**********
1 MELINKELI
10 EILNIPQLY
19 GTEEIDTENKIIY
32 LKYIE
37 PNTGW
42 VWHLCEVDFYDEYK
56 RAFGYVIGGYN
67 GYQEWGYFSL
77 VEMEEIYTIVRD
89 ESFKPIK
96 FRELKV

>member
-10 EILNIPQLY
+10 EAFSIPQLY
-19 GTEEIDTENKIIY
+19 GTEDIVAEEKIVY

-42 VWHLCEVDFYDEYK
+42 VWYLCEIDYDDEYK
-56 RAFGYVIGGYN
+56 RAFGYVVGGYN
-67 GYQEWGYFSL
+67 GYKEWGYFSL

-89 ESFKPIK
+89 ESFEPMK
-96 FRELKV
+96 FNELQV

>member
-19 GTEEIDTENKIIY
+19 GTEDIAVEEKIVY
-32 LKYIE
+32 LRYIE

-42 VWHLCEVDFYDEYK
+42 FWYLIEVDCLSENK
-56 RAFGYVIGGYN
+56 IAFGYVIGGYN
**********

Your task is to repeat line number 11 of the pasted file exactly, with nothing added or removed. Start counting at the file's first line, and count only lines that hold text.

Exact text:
96 FRELKV